Reading Is A Conscious And Unconscious Thinking Process Essay

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Reading is a “conscious and unconscious thinking process” (Mikulecky, 2008, p. 1) in which several reading strategies need to be applied in order to have a better understanding of a particular text. In order to make this understanding happen, the reader has to compare the information that is presented in the text and connect it with the schemata he or she has (Mikulecky,2008). In order to teach students to read in an effective way, teachers need to make the use of interactive lessons which will allow students to activate their schemata, provide them opportunities to talk about what they comprehended from the text. At the same time, teachers need to make students aware of the benefits of reading extensively (developing …show more content…
Some strategies that are part of this approach are scanning, anticipation, questioning, re- reading the text, think aloud, summarizing, locate key words, text structure, etc. which help students to focus on specific details of the text. A good example that is based on the bottom up approach is the one suggested by the British council which consists on asking learners to read aloud a passage of a text and it is considered as based on this approach since it do not encourage students to focus on the meaning of the text, instead of that its goal is to focus on word forms (2006). Another example is asking the students to try to get “understanding of affixation to guess meaning” (British Council, 2006), which is a clear example of a bottom up approach since with it, students focus particular parts of a word instead of the whole text (Alderson, …show more content…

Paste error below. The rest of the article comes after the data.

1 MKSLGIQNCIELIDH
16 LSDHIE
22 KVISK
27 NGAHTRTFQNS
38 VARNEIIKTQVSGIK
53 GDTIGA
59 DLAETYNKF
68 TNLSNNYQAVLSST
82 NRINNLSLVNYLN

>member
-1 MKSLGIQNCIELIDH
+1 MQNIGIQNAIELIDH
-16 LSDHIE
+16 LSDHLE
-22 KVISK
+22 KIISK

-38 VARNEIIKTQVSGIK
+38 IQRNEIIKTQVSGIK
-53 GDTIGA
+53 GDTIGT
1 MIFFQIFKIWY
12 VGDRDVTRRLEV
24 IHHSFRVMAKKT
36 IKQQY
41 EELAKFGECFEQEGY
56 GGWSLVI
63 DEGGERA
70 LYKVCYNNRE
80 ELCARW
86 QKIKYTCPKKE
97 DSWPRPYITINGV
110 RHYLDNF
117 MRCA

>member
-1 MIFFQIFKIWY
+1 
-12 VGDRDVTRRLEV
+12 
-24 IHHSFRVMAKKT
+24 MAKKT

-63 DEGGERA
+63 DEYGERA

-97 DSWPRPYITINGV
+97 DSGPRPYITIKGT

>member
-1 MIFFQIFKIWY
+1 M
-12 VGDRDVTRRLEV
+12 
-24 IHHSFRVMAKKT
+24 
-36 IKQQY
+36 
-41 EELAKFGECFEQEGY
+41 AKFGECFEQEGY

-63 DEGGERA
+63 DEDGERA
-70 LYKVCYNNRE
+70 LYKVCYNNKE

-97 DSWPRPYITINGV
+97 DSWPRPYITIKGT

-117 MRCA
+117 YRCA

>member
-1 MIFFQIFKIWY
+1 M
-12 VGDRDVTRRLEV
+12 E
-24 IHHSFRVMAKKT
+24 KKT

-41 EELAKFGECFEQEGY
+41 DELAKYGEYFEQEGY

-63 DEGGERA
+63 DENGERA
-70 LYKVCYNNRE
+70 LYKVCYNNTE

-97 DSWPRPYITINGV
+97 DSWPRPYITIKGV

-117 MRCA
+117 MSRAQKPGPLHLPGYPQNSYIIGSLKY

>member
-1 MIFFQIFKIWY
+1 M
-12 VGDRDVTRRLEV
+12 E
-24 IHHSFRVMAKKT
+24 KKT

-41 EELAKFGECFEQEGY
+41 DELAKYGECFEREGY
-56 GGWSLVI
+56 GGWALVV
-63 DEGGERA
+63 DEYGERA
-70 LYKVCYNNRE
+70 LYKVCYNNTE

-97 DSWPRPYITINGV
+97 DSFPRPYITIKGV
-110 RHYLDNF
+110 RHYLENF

On the one hand, we have the strategies which are part of the top down approach: inferring, making connections, predicting, visualizing, schemata, and context clues. The first strategy known as inferring refers to the process of “reading between the lines” (Moore, n./d.); this process basically consists on using the information available in a text in order to guess the information that is not explicitly expressed (Kispal, 2008); a good example of inferring is the one suggested by Lofthouse (n./d.) in which the reader reads: the waves rushed up around his legs and he could feel the coarse sand between his toes, and infer that this person was at the beach. The second reading strategy is making connections which is refered to the process of “Reading beyond lines” (Moore, n./d.); it consists on taking the new information presented in the text and draw on the memories, knowledge, experiences and emotions the students already have about it and realate them with the new information in order to understand it (Adolescent Literacy Learning, 2016); an example of this strategy is when students consider the variety of texts they have experienced before, and relate them with the new text by using the phrase this reminds me of.... in order to get a better understanding (Kardash, 2004). The third strategy known as predicting is

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